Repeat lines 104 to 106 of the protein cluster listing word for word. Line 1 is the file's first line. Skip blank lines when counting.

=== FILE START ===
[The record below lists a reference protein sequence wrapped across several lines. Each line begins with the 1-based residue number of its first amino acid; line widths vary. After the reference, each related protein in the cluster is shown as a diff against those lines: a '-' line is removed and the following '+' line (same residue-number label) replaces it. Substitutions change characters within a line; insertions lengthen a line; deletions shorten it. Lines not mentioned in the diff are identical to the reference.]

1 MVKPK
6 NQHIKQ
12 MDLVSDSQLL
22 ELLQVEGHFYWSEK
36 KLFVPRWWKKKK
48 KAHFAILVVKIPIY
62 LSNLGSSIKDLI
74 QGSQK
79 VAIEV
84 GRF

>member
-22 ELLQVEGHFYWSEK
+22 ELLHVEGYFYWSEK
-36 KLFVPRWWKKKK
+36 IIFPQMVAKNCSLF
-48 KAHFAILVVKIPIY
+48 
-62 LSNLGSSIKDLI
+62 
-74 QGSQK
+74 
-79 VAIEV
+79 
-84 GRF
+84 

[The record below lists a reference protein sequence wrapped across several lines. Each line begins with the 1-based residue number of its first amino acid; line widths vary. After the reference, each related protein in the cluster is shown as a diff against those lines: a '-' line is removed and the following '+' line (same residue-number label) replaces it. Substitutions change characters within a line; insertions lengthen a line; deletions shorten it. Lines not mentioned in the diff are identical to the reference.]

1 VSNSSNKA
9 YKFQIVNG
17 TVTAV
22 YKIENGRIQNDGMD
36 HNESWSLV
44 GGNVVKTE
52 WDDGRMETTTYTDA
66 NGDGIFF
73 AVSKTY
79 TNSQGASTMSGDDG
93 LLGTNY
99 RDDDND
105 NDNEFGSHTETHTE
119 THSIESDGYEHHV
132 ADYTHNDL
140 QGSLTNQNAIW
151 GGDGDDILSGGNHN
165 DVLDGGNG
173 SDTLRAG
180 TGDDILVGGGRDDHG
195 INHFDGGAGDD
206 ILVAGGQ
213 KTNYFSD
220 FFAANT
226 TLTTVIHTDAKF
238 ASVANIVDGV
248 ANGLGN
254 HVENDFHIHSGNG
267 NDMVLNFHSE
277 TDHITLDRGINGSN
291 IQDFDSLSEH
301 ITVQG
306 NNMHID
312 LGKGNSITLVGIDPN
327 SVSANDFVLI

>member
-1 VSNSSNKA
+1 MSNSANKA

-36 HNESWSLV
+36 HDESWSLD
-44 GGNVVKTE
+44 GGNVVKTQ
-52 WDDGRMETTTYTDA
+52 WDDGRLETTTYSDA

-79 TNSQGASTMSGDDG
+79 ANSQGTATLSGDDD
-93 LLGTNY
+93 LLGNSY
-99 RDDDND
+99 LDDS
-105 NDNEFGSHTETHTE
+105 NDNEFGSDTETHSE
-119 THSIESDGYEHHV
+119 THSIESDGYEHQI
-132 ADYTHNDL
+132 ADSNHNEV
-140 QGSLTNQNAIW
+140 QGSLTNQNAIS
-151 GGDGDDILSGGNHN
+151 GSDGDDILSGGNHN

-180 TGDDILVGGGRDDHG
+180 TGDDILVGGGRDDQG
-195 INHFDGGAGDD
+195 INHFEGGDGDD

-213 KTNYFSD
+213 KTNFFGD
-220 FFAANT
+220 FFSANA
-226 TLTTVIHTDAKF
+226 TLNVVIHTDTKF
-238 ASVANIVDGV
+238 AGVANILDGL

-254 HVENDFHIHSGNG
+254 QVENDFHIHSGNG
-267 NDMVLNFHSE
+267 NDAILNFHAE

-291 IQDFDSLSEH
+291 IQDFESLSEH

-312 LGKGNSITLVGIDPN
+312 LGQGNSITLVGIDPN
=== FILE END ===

-291 IQDFDSLSEH
+291 IQDFESLSEH

-312 LGKGNSITLVGIDPN